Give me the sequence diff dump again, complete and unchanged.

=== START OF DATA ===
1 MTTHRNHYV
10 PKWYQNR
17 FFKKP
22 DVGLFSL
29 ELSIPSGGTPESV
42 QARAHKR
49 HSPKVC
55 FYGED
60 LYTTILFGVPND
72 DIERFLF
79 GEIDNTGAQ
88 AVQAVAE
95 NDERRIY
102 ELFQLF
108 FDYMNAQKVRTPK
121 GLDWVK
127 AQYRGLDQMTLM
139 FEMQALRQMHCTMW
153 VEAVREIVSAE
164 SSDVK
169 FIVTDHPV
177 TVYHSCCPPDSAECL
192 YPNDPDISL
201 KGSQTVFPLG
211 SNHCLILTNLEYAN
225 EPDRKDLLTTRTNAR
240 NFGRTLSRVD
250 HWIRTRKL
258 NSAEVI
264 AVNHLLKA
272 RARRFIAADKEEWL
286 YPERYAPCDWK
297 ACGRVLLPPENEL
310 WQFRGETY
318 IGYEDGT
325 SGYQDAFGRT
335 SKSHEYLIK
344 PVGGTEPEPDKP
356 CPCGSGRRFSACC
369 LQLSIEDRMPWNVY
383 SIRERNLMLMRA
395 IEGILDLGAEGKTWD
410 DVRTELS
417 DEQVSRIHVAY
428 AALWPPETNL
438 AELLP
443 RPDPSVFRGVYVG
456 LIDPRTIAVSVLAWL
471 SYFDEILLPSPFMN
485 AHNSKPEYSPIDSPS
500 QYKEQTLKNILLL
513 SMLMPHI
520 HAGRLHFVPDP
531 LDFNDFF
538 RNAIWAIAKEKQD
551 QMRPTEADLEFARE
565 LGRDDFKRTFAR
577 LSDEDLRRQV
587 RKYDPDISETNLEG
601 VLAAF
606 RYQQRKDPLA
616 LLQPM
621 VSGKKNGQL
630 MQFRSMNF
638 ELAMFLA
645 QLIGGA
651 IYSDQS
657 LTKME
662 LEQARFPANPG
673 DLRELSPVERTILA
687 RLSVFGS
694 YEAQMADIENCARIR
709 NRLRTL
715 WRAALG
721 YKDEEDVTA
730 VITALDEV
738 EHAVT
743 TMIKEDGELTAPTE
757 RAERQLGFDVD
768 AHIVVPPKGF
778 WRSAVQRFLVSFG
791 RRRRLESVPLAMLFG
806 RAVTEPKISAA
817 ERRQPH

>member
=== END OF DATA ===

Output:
1 MTTHRNHYV
10 PKWYQNR
17 FFKKP
22 DVGLFSL
29 ELSIPSGGTPESV
42 QARAHKR
49 HSPKVC
55 FYGED
60 LYTTILFGVPND
72 DIERFLF
79 GEIDNTGAQ
88 AVQAVAE
95 NDERRIY
102 ELFQLF
108 FDYMNAQKVRTPK
121 GLDWVK
127 AQYRGLDQMTLM
139 FEMQALRQMHCTMW
153 VEAVREIVSAE
164 SSDVK
169 FIVTDHPV
177 TVYHSCCPPDSAECL
192 YPNDPDISL
201 KGSQTVFPLG
211 SNHCLILTNLEYAN
225 EPDRKDLLTTRTNAR
240 NFGRTLSRVD
250 HWIRTRKL
258 NSAEVI
264 AVNHLLKA
272 RARRFIAADKEEWL
286 YPERYAPCDWK
297 ACGRVLLPPENEL
310 WQFRGETY
318 IGYEDGT
325 SGYQDAFGRT
335 SKSHEYLIK
344 PVGGTEPEPDKP
356 CPCGSGRRFSACC
369 LQLSIEDRMPWNVY
383 SIRERNLMLMRA
395 IEGILDLGAEGKTWD
410 DVRTELS
417 DEQVSRIHVAY
428 AALWPPETNL
438 AELLP
443 RPDPSVFRGVYVG
456 LIDPRTIAVSVLAWL
471 SYFDEILLPSPFMN
485 AHNSKPEYSPIDSPS
500 QYKEQTLKNILLL
513 SMLMPHI
520 HAGRLHFVPDP
531 LDFNDFF
538 RNAIWAIAKEKQD
551 QMRPTEADLEFARE
565 LGRDDFKRTFAR
577 LSDEDLRRQV
587 RKYDPDISETNLEG
601 VLAAF
606 RYQQRKDPLA
616 LLQPM
621 VSGKKNGQL
630 MQFRSMNF
638 ELAMFLA
645 QLIGGA
651 IYSDQS
657 LTKME
662 LEQARFPANPG
673 DLRELSPVERTILA
687 RLSVFGS
694 YEAQMADIENCARIR
709 NRLRTL
715 WRAALG
721 YKDEEDVTA
730 VITALDEV
738 EHAVT
743 TMIKEDGELTAPTE
757 RAERQLGFDVD
768 AHIVVPPKGF
778 WRSAVQRFLVSFG
791 RRRRLESVPLAMLFG
806 RAVTEPKISAA
817 ERRQPH

>member